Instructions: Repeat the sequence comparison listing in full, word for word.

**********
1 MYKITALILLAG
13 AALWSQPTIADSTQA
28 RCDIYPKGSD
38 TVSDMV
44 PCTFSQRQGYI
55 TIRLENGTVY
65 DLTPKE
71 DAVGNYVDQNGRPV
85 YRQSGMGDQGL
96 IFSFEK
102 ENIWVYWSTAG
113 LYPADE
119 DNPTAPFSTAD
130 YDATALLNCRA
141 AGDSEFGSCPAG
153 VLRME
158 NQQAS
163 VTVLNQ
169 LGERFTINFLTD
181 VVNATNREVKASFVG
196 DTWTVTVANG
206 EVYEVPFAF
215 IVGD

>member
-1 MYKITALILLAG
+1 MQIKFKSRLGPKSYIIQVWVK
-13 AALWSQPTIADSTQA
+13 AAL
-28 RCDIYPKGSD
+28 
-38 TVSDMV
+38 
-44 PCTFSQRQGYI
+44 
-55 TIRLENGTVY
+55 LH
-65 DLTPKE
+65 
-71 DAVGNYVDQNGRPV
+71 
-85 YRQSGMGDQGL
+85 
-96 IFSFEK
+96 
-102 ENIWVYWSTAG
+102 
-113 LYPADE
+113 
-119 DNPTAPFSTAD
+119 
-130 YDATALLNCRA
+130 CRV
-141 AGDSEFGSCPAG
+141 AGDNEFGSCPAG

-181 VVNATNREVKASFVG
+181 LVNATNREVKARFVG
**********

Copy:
1 MYKITALILLAG
13 AALWSQPTIADSTQA
28 RCDIYPKGSD
38 TVSDMV
44 PCTFSQRQGYI
55 TIRLENGTVY
65 DLTPKE
71 DAVGNYVDQNGRPV
85 YRQSGMGDQGL
96 IFSFEK
102 ENIWVYWSTAG
113 LYPADE
119 DNPTAPFSTAD
130 YDATALLNCRA
141 AGDSEFGSCPAG
153 VLRME
158 NQQAS
163 VTVLNQ
169 LGERFTINFLTD
181 VVNATNREVKASFVG
196 DTWTVTVANG
206 EVYEVPFAF
215 IVGD

>member
-1 MYKITALILLAG
+1 MQIKFKSRLGPKSYIIQVWVK
-13 AALWSQPTIADSTQA
+13 AAL
-28 RCDIYPKGSD
+28 
-38 TVSDMV
+38 
-44 PCTFSQRQGYI
+44 
-55 TIRLENGTVY
+55 LH
-65 DLTPKE
+65 
-71 DAVGNYVDQNGRPV
+71 
-85 YRQSGMGDQGL
+85 
-96 IFSFEK
+96 
-102 ENIWVYWSTAG
+102 
-113 LYPADE
+113 
-119 DNPTAPFSTAD
+119 
-130 YDATALLNCRA
+130 CRV
-141 AGDSEFGSCPAG
+141 AGDNEFGSCPAG

-181 VVNATNREVKASFVG
+181 LVNATNREVKARFVG